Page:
Malaysia is not the only country grappling with this problem – across the world and particularly in the West, anti-vaxx groups have gained influence. In November, the BBC reported that the United Kingdom’s opposition Labour Party called for new laws to be introduced to combat anti-vaccination content online and proposed criminal penalties for social media organisations that don’t remove anti-vaccination misinformation from their platforms.
A critical stage
Malaysian Lawyer Lim Wei Jiet is supportive of taking action against those who spread anti-vaxxer messages, and is of the view that they should be hauled into court and charged.
“A major benefit of punishing those who spread anti-vaccine messages is that it would curtail the spread of anti-vax conspiracies which are harmful to public health, ” says Lim, who is also secretary-general of the National Human Rights society (Hakam).
“One minor drawback is that some may view this as an erosion of free speech and the better way to address anti-vax theories is for government awareness instead of penal sanctions. But we have reached a stage where the pandemic is so bad, that I think it justifies the law stepping in, ” he explains.
However, Lim shares his concerns on the manner in which the government intends to prosecute anti-vaxxers.
“(Minister in the Prime Minister’s Department in charge of Parliament and law) Datuk Seri Takiyuddin Hassan is suggesting the use of the Sedition Act 1948 – which I vehemently disagree with because that is a misuse of the Sedition Act and we should not legitimise the use of this archaic law, ” says Lim, who argues that there are other laws such as regulations that can be enacted under the Prevention and Control of Infectious Diseases Act 1998 to deal with anti-vaxx misinformation.
Under normal circumstances, Dr Sharifa Ezat Wan Puteh, a public health professor with Universiti Kebangsaan Malaysia’s Health Economics and Public Health department, is reluctant to support punishment of those who spread fake news as she believes in an individual’s right to free speech.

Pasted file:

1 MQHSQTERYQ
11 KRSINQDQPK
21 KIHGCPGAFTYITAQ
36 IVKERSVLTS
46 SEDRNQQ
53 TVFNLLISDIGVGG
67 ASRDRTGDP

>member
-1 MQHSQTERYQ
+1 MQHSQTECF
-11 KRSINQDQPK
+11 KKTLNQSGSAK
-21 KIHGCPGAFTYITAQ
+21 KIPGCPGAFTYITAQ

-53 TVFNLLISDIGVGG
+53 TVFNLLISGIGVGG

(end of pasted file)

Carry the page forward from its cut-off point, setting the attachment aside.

However, she also recognises how misinformation spread by anti vaxxers and vaccine hesitant groups can influence others and have substantial adverse impacts on public health, particularly when Malaysia is struggling with peak infection rates.
To date, the country has recorded more than 652, 000 infections and 3, 800 coronavirus-related deaths.
“People may be taken in by vaccine misinformation, believe the misconceptions, and resist vaccinations. As a consequence, the country may not be able to achieve herd immunity by the end of the year, ” she says.
Dr Sharifa suggests that some leeway may be given to first time offenders who spread vaccine misinformation, but repeat offenders should be given a heavier punishment, such as a fine or imprisonment.
“This is disheartening as it puts so many lives in jeopardy. It must be stopped, ” says Dr Sharifa, who adds that the act of spreading vaccine misinformation also causes loss of human capital in terms of early deaths and also economic losses suffered by the country.
She points out that there have been many instances in Malaysia where lapses in vaccination caused some members of the population, especially children, to forgo immunisation which led to the spread of vaccine-preventable diseases such as polio and diphtheria.
Malaysia’s immunisation programme aims to vaccinate 80% of the population by the end of this year and has administered up to 150, 000 doses a day this month. Efforts are currently underway to raise the rate to 400, 000 doses a day in the coming months, dependent on vaccines arriving on schedule.
The national vaccine rollout has faced some challenges and teething problems ranging from faulty data integration systems to complaints about the efficiency of the MySejahtera app. Nevertheless, sharply improving vaccination rates give confidence that Malaysia is on the right track in its immunisation programme.